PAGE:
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93T.T3L=bM:bX-n3M3&3MlTrr rrC:), rrX-313M MAL1'%TlTXlNTC
County Treasurer's Office,
Manning, S. C., Sept. 24, 1898.
The tax books will be open for the collec
tion of taxes for the fiscal year commeno
ing January 1st, 1898, on the 15th day of
October, 1898, and will remain open until
the 31st day of December, following, after
which time a penalty of 15 per cent. at
taches to all unpaid taxes.
The following is the tax levy:
For State purposes, five (5) mills,
For constitutional school tax, three (3)
For ordinary county tax four (4) mills.
For past indebtedness, one-fourth of one
Total 12t mills (outside of special schoo.
Special two (2) mills, school tax, school
district No. "19." Total 14 mills school
Special two (2) mills, school tax, school
district No. "16." Total 141 mills school
e (3) mills, school tax, school
"21." Total 154 mills school
r (4) mills, school tax, school
"7." Total 161 mills school
ar (4) mills, school tax, school
district iso. "20." Total 161 mills school
Every male citizen between the ages of
twenty-one and sixty years, except those
incapable of earning a support from being
maimed or from other causes, except those
who are now exempt by law, shall be
deemed taxable polls.
The law requires that commutation road
tax shall be paid for the succeeding year
when State and county taxes are paid.
S. J. BOWMAN,
Treasurer Clarendon County.
IN ACCORDANCE WITH SEC
tion 1451 of the General Statutes
of South Carolina, the County Board
of Commissioners, at their meeting
the first Monday in January, adopted
the following schedule of license for
the year 1898:
Hawkers and Peddlers...... $15 00
Stoves and Ranges............. 25 00
Lightning Rods...... ........ 25 00
Clocks and Watches............ 25 00
Sewing Machines............ 25 00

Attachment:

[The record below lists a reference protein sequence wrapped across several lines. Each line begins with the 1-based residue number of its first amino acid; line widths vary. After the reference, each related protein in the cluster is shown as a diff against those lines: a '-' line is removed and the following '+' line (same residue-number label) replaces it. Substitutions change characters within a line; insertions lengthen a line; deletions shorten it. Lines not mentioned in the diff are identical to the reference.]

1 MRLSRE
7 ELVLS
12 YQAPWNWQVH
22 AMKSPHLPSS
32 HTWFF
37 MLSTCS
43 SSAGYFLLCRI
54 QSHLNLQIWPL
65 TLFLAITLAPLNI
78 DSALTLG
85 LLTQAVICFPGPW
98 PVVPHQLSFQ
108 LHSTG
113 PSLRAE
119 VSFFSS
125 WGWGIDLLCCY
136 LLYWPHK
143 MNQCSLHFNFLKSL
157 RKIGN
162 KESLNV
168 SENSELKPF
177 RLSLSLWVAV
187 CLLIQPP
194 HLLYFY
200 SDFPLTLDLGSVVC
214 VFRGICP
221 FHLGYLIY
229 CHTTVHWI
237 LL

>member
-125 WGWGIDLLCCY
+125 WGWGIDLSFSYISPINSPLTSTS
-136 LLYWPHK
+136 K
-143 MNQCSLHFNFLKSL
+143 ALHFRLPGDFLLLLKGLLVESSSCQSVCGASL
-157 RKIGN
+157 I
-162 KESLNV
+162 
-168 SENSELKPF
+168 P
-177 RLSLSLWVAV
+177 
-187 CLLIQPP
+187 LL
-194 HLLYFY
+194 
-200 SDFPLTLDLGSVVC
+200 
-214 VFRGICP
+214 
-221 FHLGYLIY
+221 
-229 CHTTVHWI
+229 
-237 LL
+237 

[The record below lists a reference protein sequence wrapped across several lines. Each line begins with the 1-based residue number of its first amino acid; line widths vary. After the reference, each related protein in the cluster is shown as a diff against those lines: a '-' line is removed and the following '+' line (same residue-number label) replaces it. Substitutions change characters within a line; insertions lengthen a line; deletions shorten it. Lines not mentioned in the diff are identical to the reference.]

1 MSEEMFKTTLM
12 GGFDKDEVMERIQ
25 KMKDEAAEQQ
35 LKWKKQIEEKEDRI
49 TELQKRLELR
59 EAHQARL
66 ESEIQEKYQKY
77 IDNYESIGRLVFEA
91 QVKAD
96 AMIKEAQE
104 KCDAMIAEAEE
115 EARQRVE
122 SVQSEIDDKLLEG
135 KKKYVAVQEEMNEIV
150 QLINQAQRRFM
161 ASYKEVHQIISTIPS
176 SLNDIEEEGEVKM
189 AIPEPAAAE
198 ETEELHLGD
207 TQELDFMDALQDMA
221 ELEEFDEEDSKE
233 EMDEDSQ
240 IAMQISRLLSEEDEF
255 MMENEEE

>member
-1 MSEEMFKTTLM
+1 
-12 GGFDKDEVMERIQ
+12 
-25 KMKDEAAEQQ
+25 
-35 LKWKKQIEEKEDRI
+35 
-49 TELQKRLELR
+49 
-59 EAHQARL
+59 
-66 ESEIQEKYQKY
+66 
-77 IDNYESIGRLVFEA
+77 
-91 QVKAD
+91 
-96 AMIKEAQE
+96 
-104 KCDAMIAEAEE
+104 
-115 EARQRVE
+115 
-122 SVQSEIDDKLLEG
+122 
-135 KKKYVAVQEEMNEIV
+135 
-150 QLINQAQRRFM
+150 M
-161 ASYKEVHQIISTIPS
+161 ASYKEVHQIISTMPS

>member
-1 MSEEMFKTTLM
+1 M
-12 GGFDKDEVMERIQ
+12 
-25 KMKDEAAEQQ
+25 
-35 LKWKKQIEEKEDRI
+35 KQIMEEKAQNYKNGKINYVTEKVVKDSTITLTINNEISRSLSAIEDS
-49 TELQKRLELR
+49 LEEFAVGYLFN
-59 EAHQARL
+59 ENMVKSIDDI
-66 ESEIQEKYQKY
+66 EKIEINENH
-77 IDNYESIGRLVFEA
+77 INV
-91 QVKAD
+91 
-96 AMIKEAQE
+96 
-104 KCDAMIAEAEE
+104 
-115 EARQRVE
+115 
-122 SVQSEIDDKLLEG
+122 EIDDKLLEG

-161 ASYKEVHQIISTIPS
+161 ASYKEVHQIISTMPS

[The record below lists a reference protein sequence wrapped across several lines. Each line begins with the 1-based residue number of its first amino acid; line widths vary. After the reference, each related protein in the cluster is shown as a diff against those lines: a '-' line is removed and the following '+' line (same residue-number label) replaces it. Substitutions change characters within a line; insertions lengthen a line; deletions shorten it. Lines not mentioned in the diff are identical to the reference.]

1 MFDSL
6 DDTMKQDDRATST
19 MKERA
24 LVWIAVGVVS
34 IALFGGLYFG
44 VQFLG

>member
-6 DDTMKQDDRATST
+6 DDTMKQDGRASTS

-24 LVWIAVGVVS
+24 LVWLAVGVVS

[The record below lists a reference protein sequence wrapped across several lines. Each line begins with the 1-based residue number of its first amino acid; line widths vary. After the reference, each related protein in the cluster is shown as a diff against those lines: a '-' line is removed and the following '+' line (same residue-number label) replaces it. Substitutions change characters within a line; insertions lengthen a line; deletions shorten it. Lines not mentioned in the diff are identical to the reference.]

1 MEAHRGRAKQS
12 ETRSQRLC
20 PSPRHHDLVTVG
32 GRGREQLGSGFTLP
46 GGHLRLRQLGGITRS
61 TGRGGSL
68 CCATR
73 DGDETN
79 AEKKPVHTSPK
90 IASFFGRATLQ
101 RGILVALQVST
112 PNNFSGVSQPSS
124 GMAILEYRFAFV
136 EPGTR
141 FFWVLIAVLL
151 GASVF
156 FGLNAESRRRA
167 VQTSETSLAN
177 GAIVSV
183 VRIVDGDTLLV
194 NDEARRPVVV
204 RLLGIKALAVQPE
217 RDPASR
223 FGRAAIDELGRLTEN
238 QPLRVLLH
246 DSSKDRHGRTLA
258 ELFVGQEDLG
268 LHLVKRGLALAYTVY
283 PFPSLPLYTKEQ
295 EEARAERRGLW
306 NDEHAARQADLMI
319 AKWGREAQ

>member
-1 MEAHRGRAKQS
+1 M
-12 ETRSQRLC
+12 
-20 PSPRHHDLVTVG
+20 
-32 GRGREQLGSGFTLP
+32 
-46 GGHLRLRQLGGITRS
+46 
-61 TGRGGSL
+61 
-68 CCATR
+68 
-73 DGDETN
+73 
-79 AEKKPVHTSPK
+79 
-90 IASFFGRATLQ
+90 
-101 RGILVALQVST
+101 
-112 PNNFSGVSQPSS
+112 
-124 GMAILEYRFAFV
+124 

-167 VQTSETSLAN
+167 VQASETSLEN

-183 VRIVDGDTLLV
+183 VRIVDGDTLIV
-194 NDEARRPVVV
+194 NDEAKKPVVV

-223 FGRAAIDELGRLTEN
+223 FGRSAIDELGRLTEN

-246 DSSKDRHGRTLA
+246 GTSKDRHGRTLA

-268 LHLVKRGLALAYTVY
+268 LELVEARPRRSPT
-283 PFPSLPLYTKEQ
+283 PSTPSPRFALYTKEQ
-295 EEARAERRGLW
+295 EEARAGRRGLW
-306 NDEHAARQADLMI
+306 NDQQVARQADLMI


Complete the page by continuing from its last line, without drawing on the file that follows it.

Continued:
Pianos and Organs............ 2500
All persons engaging in the above
mentioned occupations must procure
a license or they will become liable
to punishment under the law.
It shall be the duty of every Magis
trate and every Constable and of the
Sheriff and his regular Deputies, to,
and every citizen may, demand and
inspect the license of any hawker or
peddler in his or their county, who
shall come under the notice of any if
said officers, and to arrest or cause to
be arrested, any hawker or peddler
found without a good and valid li
cense, and to bring such hawker or
peddler before the nearest Magistrate
to be dealt with according to law.
By order of board.
T. C. OWENS,
Manning, S. C., January 19, 1898.
WHEN YOU COME
TO TOWN CALL AT
Which is fitted up with an
eye to the comfort of his
customers..... .. ..
IN ALL STYLES,
S HAVING ANqD
,Done with neatness and
dispatch.... .. ...
A cordial invitation
is extended. .
J. L. WELLS.
OFFICE oF' Courx Stm'avxson,)
MArrNNIo, S. C., Sept. 1, 1897.)
In accordance with Section 490, General
Statutes, it is unlawful for persons to _en
gage in or offer for sale any pistol, rifle,
cartridges less than .45 calibre, or metal
-knuckles, without first having obtained a
Now, therefore, take notice: Any per
son found dealing in pistols, cartridges, or
knuckles without first having paid to the
County twenty-five dollars for a license will
be prosecuted, and if convicted, they shall
be punished by a fine not over $500, or im
prisoned not more than one year or both
at the court's discretion.
T. C. OwExs,
Supervisor, C. C.
To Consumers of Lager Beer:
The Germania Brewing Company, of
Charleston, S. C., have made arrangements
with the South Carolina State authorities
by which they are enabled to fill orders
from consumers for shipments of beer in
any quantity at the following prices :
Pints, patent stopper, 60c. per dozen.
Four dozen pints in crate, $2.80 per crate.
Quarter-keg. $2 25. .
Exports, pints. ten dozen in barrel, $9.
It will be necessary for consumers or
parties ordering~to state that the beer is for
private consumption. We offer special
rates for these shipments. This beer is.
guaranteed pure, made of the choicest hops
and malt, and is recommended by the
medical fraternity. Send to us for a trial
GE MA IA
Charleston. S. C.
For State and County
STATE OF SOUTH CAROLINA.
AN ELECTION WILL BE HELD
at the several presincts established
by law in Clarendon County, on
Tuesday, November 8th 1898, for the